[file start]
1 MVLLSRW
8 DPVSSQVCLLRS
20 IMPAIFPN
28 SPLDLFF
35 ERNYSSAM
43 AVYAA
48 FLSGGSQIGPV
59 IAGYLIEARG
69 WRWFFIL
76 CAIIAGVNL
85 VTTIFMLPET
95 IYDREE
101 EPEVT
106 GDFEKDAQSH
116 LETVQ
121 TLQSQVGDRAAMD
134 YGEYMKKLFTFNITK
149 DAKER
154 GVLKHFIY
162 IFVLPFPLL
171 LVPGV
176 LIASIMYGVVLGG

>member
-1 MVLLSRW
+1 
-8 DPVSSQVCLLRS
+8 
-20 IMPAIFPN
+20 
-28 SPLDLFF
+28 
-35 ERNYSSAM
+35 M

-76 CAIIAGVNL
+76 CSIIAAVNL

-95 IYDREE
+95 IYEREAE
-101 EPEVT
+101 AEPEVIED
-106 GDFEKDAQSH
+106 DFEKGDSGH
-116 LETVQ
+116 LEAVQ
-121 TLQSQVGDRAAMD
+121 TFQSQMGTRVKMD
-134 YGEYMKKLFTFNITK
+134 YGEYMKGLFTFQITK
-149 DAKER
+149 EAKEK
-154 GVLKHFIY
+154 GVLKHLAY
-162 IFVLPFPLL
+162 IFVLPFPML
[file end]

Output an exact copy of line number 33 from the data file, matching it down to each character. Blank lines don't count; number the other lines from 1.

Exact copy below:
+35 M